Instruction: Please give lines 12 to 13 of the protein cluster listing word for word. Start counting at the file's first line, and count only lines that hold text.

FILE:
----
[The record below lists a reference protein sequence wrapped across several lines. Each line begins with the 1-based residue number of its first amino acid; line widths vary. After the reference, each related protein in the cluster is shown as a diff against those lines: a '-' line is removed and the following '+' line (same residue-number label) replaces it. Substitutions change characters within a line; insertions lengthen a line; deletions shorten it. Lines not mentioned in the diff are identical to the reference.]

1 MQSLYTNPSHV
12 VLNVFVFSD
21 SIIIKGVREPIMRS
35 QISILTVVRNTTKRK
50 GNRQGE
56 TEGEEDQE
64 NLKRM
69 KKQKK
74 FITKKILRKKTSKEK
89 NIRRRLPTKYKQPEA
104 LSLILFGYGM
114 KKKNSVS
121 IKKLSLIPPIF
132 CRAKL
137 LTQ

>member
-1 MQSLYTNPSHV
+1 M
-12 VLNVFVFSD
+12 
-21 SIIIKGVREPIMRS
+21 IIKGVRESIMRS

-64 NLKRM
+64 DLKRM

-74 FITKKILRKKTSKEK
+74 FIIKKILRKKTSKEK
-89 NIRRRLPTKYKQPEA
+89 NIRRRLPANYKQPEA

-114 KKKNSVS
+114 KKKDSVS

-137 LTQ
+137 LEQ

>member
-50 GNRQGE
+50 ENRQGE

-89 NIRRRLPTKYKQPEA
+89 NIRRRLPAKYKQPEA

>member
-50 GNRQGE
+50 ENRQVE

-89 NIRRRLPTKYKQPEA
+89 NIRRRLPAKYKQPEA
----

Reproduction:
104 LSLILFGYGM
114 KKKNSVS